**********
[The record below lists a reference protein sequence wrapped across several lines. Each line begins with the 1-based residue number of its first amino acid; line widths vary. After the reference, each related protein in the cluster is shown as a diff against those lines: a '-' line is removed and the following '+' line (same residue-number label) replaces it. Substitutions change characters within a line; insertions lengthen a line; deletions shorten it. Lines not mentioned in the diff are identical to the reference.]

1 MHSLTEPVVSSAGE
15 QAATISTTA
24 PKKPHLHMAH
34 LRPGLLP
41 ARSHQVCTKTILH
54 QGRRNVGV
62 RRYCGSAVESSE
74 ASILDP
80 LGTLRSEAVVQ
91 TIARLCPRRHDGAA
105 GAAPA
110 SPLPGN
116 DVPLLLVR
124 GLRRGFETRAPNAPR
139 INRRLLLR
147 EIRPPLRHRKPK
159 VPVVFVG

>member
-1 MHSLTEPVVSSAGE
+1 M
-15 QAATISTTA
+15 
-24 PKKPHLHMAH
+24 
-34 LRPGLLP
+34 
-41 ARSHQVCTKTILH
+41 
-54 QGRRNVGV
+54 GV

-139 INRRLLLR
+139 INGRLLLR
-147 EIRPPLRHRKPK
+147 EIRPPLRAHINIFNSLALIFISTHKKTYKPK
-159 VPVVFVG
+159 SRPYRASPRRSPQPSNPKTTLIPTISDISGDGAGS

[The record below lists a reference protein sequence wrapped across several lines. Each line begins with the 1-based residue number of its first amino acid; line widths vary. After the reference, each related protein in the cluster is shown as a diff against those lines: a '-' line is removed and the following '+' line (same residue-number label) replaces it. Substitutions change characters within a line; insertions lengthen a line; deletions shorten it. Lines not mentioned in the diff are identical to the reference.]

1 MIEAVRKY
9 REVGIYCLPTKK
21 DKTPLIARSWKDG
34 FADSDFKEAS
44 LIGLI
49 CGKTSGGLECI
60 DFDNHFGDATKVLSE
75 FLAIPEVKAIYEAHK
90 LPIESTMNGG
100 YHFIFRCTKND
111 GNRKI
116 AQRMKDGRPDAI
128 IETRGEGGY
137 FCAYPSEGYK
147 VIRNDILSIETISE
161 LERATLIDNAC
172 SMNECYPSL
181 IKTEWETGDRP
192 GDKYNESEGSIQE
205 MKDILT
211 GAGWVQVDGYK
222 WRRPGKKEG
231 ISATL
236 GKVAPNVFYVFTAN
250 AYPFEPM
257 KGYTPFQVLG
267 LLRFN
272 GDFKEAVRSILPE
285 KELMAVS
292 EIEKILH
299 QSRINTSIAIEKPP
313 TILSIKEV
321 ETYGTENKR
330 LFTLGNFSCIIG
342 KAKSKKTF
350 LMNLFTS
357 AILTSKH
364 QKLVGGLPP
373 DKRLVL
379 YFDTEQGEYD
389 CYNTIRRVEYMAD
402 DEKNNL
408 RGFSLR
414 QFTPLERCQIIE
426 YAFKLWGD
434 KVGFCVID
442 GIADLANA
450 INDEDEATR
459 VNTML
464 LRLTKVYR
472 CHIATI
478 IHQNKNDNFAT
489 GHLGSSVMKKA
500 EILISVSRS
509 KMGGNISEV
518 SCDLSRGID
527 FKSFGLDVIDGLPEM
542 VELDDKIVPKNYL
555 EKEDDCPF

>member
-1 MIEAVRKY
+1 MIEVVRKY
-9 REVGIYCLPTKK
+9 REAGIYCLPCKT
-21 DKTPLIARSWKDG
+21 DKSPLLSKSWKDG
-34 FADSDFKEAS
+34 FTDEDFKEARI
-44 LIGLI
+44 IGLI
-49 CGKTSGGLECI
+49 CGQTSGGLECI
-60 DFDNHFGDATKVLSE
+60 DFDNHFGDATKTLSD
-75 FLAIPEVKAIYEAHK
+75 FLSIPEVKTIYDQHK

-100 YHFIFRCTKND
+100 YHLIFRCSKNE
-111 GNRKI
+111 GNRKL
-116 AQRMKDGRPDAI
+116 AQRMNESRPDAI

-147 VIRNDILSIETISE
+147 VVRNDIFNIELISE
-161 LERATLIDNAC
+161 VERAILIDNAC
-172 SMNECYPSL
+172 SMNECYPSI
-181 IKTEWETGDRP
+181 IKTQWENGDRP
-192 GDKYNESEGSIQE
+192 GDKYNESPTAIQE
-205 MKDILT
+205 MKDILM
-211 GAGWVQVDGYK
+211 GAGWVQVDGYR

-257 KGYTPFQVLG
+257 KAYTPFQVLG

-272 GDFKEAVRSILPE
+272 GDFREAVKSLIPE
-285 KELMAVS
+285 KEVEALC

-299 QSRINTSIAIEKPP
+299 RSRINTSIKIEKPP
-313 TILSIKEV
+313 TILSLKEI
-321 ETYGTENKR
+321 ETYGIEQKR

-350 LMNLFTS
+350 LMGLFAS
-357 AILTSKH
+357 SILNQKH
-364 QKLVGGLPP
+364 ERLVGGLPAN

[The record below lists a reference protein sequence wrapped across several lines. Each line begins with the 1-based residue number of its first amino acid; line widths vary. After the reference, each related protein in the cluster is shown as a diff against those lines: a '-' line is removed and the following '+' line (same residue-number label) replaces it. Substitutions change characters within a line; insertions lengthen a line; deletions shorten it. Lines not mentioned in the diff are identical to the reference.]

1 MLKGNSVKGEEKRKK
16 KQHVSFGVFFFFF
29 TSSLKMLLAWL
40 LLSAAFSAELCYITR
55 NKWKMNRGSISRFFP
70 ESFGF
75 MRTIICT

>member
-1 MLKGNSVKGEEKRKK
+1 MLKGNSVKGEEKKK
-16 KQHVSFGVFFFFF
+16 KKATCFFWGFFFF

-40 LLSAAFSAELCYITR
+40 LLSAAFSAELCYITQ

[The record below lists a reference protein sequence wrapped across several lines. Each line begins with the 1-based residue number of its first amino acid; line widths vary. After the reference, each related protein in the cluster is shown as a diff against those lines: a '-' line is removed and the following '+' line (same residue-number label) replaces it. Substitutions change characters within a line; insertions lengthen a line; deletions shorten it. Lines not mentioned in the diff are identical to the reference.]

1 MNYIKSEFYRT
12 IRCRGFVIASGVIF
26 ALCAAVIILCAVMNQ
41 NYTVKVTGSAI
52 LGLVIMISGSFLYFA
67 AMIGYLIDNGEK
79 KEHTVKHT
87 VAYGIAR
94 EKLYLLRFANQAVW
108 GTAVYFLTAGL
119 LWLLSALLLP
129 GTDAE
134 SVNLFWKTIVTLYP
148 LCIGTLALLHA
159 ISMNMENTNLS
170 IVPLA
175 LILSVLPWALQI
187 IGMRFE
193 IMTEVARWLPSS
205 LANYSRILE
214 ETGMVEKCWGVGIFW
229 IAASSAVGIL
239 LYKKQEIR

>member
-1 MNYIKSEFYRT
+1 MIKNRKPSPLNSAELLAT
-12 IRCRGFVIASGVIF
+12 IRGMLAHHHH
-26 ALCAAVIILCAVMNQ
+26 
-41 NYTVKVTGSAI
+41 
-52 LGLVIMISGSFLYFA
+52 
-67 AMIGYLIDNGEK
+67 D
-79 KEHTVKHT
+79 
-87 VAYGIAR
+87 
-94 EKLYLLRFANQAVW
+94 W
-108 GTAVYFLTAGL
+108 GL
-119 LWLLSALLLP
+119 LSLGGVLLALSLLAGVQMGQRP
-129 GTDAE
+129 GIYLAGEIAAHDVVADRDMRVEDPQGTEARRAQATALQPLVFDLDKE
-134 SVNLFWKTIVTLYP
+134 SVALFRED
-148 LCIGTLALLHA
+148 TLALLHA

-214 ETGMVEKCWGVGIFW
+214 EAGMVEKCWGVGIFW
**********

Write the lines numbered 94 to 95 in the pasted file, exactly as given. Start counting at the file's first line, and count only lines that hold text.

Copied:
518 SCDLSRGID
527 FKSFGLDVIDGLPEM